Duke Awards First Coulter Translational Research Grants

The Duke-Coulter Translational Partners Grant Program has selected its first four projects for funding, focusing on improved cancer treatment, intraoperative breast cancer diagnoses, improved therapy for degenerative arthritis of the knee, and bioengineered cartilage for hip joint repair. Each team will receive roughly $100,000 to bring their technology to a marketable stage.

Farshid Guilak, professor of orthopaedic surgery and biomedical engineering, is partnering with Kam Leong, professor of biomedical engineering and surgery and T. Parker Vail, MD, professor of surgery, to develop a tissue-engineered cartilage replacement as a therapy for osteoarthritis.

Nimmi Ramanujam, associate professor of biomedical engineering; Lee Wilke, MD, assistant professor of surgery; and Joseph Geradts, professor of pathology, are developing a new light-based technology for use during breast tumor lumpectomy surgery. The technology provides a way to assess the borders of the lumpectomy in order to make sure the cancerous tissue has been completed removed.

Ashutosh Chilkoti, associate professor of biomedical engineering; Mark Dewhirst, DVM, professor of radiation oncology; and Michael Colvin, MD, professor of hematology/oncology, will perform preclinical toxicity, immunogenicity and hemocompatibility studies of elastin thermal targeting technology for solid tumor treatment using chemotherapeutics, radionuclides and biologics.

Lori Setton, associate professor of biomedical engineering and orthopedic surgery; Virginia Kraus, MD, associate professor of rheumatology and medicine; and Chilkoti are developing a new system to deliver highly effective anti-inflammatory protein drugs into an osteoarthritic joint as a method of slowing the progression of the disease.

Benefits of a Duke-Coulter Grant

Last October, Duke’s Department of Biomedical Engineering in the Pratt School of Engineering was one of only nine departments selected nationally to receive a Wallace H. Coulter Foundation Translational Research Partnership Award in Biomedical Engineering. The partnership will provide $580,000 each year for the next five years.

The Duke-Coulter program addresses an unmet need for university faculty, as most federal funding programs typically do not support technology development to a commercially viable stage. Such grants will serve as a bridge to carry proof-of-concept technology ideas through the “valley of death” to a patentable product. To be eligible for funding, research teams must include a lead investigator from the BME department and at least one member of Duke’s Medical School faculty or staff.

“The goal of this grant program is to take research beyond purely academic investigation and move new technology into clinical practice for the benefit of patients,” said George Truskey, BME chair, and program manager for the grant. “This builds on a long standing department tradition of clinically applicable technology, such as the world’s first three-dimensional ultrasound system that allows physicians to examine any part of a beating heart in real time.”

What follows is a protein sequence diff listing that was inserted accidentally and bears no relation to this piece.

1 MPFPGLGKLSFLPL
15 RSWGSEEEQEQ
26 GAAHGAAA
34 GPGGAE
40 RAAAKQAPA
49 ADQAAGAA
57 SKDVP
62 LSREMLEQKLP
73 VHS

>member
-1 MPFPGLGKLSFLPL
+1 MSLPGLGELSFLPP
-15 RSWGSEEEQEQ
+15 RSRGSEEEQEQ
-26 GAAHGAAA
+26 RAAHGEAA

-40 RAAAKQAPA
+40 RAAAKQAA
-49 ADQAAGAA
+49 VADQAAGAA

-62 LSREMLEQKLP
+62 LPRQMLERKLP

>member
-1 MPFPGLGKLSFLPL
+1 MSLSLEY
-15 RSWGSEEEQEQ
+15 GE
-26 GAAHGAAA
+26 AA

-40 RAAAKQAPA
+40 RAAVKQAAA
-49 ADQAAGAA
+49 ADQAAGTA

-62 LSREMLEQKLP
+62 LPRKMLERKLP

After a year of support, the hope is that most research groups will be at a stage to pursue a patent and licensing, or potentially found a new company. The project management team will assist the teams to attract venture capital funding, to find a corporate partner, or to pursue Small Business Innovation Research (SBIR) funding.

“The Coulter program provides us with key resources to help bring Duke research to the market to serve society,” said Barry Myers, who has a MD and Ph.D and is the Coulter project manager and director of the Center for Entrepreneurship and Research Commercialization (CERC). “This is much more than critical seed stage funding because our Coulter Project Management Team also provides business strategy expertise, a strong working relationship with the technology transfer office and better access to the legal and capital markets that the Duke faculty and physician-engineer funded teams need to be successful commercializing their research.”

“The Coulter program is purposely structured to foster collaboration between engineering and medical/clinical personnel, which is something we are very committed to as well,” said Truskey. “The underlying purpose is to make sure researchers are working on problems that are clinically relevant–— that really solve an issue medical personnel are grappling with.”

"This award sets up a formal mechanism to stimulate interaction between biomedical engineering and the Medical Center’s Translational Medicine Initiative that has not existed in the past and has previously relied on informal linkages between individuals. This is a growth area and Duke will be able to take advantage of the opportunities the award provides to assume a lead role nationally and internationally," said Bob Anderson, chair emeritus of surgery, and a member of the partnership’s Oversight Committee.

“Coulter supports the direct link between clinicians and biomedical engineers, which is just what is needed to create innovative, marketable technologies,” said Rose Ritts, Executive Director of Duke’s Office of Licensing & Ventures. “The projects are really focused on outcomes that have direct application for patients and excellent potential for near-term commercialization as follow-on to the Coulter awards.”

Each of the Coulter Foundation’s university programs are designed to foster sustainable programs that increase the volume of technology actually getting into clinical application and improving patient care. At the end of this five-year grant, Duke has the opportunity to receive an additional endowment from the Foundation to continue the program indefinitely.